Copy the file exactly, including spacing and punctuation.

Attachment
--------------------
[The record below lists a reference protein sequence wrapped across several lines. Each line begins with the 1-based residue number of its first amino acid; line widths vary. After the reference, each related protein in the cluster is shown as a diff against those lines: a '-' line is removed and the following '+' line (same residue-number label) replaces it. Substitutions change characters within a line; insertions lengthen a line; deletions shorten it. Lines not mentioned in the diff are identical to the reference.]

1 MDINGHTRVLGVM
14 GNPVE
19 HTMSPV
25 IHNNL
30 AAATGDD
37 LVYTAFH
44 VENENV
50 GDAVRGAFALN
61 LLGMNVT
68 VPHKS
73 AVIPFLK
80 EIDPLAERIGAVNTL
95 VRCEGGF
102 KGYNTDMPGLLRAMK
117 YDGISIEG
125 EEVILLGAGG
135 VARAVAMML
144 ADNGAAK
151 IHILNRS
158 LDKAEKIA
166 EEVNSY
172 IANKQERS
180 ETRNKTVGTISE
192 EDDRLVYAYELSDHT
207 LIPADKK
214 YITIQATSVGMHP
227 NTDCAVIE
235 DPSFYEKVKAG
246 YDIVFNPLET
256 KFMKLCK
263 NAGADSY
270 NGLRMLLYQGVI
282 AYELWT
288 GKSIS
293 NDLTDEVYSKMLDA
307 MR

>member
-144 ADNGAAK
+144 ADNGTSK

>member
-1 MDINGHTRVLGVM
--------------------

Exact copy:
[The record below lists a reference protein sequence wrapped across several lines. Each line begins with the 1-based residue number of its first amino acid; line widths vary. After the reference, each related protein in the cluster is shown as a diff against those lines: a '-' line is removed and the following '+' line (same residue-number label) replaces it. Substitutions change characters within a line; insertions lengthen a line; deletions shorten it. Lines not mentioned in the diff are identical to the reference.]

1 MDINGHTRVLGVM
14 GNPVE
19 HTMSPV
25 IHNNL
30 AAATGDD
37 LVYTAFH
44 VENENV
50 GDAVRGAFALN
61 LLGMNVT
68 VPHKS
73 AVIPFLK
80 EIDPLAERIGAVNTL
95 VRCEGGF
102 KGYNTDMPGLLRAMK
117 YDGISIEG
125 EEVILLGAGG
135 VARAVAMML
144 ADNGAAK
151 IHILNRS
158 LDKAEKIA
166 EEVNSY
172 IANKQERS
180 ETRNKTVGTISE
192 EDDRLVYAYELSDHT
207 LIPADKK
214 YITIQATSVGMHP
227 NTDCAVIE
235 DPSFYEKVKAG
246 YDIVFNPLET
256 KFMKLCK
263 NAGADSY
270 NGLRMLLYQGVI
282 AYELWT
288 GKSIS
293 NDLTDEVYSKMLDA
307 MR

>member
-144 ADNGAAK
+144 ADNGTSK

>member
-1 MDINGHTRVLGVM